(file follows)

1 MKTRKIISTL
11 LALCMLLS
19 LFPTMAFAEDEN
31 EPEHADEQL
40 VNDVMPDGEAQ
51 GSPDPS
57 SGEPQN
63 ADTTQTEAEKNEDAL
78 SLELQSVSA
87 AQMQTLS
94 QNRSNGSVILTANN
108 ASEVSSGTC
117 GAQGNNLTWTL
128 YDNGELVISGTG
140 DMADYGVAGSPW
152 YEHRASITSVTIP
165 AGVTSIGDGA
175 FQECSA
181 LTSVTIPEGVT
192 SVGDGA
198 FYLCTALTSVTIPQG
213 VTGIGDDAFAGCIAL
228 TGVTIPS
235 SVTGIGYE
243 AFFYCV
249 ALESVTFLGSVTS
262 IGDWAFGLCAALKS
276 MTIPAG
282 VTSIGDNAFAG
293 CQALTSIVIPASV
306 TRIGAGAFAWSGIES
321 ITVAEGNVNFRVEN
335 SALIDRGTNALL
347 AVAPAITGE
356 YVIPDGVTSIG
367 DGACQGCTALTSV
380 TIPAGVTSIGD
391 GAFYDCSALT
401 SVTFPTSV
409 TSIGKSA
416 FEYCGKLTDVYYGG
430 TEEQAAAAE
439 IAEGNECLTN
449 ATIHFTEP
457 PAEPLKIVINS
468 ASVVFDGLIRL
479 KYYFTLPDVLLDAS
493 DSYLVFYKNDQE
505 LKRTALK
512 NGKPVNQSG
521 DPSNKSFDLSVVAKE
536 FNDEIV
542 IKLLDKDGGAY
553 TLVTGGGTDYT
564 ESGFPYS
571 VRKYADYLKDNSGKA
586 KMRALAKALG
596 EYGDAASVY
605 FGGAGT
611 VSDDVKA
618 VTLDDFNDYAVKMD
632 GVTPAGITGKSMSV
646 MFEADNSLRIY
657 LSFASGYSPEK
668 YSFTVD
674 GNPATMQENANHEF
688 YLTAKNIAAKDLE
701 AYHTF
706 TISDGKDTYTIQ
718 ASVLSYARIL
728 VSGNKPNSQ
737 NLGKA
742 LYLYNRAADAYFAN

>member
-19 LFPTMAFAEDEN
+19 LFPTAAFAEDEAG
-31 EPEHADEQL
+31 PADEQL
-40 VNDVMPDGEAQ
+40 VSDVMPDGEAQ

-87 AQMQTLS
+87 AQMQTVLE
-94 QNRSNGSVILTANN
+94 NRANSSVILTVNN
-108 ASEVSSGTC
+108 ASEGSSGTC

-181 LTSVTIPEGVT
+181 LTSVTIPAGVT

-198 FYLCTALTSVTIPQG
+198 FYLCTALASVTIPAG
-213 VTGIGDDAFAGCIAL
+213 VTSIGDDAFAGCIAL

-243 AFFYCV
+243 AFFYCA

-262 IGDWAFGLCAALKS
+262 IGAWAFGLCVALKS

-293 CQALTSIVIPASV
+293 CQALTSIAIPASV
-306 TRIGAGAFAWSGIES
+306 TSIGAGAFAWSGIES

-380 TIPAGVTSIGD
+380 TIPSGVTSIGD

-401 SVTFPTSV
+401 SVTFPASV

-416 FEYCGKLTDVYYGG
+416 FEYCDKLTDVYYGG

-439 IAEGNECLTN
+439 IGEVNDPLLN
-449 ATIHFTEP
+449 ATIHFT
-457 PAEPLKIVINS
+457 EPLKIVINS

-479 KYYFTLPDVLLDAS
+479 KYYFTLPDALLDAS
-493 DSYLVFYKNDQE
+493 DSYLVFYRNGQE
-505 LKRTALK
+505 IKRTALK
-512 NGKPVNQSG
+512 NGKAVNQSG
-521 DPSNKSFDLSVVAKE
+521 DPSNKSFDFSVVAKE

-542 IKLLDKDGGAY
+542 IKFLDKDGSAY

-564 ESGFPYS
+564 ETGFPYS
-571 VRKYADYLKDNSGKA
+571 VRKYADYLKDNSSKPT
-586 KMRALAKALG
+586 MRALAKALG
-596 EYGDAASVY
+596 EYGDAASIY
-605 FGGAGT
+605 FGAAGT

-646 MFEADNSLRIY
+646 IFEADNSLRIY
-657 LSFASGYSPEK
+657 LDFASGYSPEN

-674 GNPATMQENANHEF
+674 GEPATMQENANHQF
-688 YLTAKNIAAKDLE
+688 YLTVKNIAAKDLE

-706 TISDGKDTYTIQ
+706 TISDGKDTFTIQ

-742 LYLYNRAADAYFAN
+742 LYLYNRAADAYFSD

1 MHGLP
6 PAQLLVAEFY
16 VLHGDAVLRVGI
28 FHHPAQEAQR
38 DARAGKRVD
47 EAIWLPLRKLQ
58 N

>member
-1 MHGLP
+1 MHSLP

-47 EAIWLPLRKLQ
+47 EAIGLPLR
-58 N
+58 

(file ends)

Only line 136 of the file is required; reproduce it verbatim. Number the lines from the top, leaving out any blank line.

+646 IFEADNSLRIY